Posted on September 9, 2015
On the Shores of Lake Titicaca
The bus ride from La Paz to Copacabana took about 3.5 hours. We found a good deal through Bolivia Hop and it only cost us $15 each. At one point along the way we had to disembark for a short trip across the lake. The bus literally went on a small raft just big enough for the bus and we rode separately across on a speed boat. Kinda crazy but funny to watch too.
Again Aaron found a gem of a place to stay in Copacabana. I would consider Hotel la Cupula to be in the top 3 places we have stayed on this trip so far (next to Illha Grande and Santa Cruz). Milking this whole surgery recovery thing a bit longer we treated ourselves and went with their best room ($55/night). We were definitely not disappointed when we arrived. It was beautifully designed in with a Mediterranean sort of feel and had 360° views of the town and lake below. We had a giant king sized bed, fireplace, seating area, kitchenette and the best part, and what I had been looking forward to the most, was the large 2-person jacuzzi tub! All the windows were stained glass and it just seemed so relaxing and luxurious compared to some of other other accommodations we have stayed in. There are 4 separate well maintained gardens for guests to relax in with lounge chairs, hammocks and benches, but the funniest and most clever part was the “Inca lawnmowers”!
Lake Titicaca is the highest navigable lake in the world at12,507 ft and is located in the Andes Mountains on the border with Peru. Inca religion believed that the sun god was born in this lake and therefore is considered to be sacred. Although the town is quite small it has a large 16th-century cathedral, called the Basilica of Our Lady of Copacabana who is the patron saint of Bolivia. Every year hundreds of Catholics flood the town for a big festival in early August.
It’s been tough as I’ve had to pick and choose what activities to do, but a hike to the top of San Christòbal mountain was something I easily passed on. Plus I was I didn’t mind a couple hours alone in peace and quiet.
This section as told by Aaron: The trail began just at the top of the street we were staying on, but it was still very steep, and only got steeper. At the end of the road was a stone path that led to the start of the trail. The trail itself was more of a staircase, winding back and forth with cross statues at each switchbacks all the way up the side of the hill. At the top, the air was thick with the smell of wax from people burning candles for relatives, and there were a row of crosses leading to a large alter with a statue in it. Of course, the sides were lined with vendors, how did they get all that stuff up here?!? It was about 20 minutes to sunset, so I decided to wait and enjoy the view, and what a view it was! Both the city and the lake were beautiful!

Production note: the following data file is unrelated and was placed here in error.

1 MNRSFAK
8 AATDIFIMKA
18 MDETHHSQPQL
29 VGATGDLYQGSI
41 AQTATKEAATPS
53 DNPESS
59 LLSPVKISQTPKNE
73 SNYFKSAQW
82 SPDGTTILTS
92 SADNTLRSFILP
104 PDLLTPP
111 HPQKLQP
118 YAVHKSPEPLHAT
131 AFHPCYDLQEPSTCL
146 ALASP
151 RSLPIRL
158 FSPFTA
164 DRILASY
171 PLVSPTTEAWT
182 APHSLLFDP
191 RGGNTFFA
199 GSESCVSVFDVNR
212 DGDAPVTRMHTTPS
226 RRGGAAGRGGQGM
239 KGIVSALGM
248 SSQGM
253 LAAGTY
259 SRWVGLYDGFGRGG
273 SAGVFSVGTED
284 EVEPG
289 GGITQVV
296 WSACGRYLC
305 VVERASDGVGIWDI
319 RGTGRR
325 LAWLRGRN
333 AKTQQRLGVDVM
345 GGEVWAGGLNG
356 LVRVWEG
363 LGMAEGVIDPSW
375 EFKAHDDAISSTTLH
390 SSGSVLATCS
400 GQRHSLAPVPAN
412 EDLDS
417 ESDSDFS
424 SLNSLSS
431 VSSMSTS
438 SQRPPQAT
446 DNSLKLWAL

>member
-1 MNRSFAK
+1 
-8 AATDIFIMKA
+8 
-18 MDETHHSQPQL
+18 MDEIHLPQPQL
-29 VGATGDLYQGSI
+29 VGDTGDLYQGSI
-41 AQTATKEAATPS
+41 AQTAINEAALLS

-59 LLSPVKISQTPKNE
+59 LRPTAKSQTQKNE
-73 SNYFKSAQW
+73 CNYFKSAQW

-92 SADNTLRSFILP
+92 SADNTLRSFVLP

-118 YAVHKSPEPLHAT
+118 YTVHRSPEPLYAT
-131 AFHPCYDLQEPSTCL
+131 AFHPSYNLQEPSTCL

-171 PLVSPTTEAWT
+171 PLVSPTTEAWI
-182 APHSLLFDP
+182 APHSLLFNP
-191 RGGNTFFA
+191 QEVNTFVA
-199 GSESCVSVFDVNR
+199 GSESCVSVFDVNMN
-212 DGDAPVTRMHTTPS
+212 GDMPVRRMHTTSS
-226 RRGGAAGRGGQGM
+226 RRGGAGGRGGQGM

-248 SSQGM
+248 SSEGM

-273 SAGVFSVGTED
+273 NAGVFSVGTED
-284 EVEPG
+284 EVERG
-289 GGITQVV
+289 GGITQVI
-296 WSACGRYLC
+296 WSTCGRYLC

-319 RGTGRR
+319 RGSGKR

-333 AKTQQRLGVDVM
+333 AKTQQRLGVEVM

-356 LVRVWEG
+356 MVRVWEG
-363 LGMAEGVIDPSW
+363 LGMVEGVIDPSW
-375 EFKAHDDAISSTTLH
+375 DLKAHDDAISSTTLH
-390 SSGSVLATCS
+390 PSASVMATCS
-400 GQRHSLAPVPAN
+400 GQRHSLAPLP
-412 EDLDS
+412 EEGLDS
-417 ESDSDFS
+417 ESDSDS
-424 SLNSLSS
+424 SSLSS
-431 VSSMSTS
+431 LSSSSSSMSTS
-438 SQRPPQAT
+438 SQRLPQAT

Back to Lindsay: To fill some time one day we visited the small yet informative Museo del Poncho ($2/each). It was actually pretty interesting and only took about 20-30 mins to see all the whole exhibit. It was a nice change to focus on menswear for once since most museums stick to showing the more elaborate woman’s wear. Unfortunately, no pictures allowed in the museum.
We were going to have to move hotel rooms for 1 night so instead we decided to catch a boat to the Isla del Sol. It was a 1.5 hr boat ride to the main town in the middle of the island called Yumani where we stayed 1 night at Hostel Jacha Inti. The town is built right into the side of a large hill and everywhere you look there are stairs, stairs and more stairs! Thank goodness our hostel was not too far up and had absolutely gorgeous views of the port and Lake Titicaca. We enjoyed the sunshine from our balcony while playing yahtzee and drinking coca tea before having dinner at the hostel restaurant. There are no cars, much less roads on the islands so walking and/or donkey is the main mode of transportation. I had to laugh when in the morning I was woken up by a donkey instead of a rooster!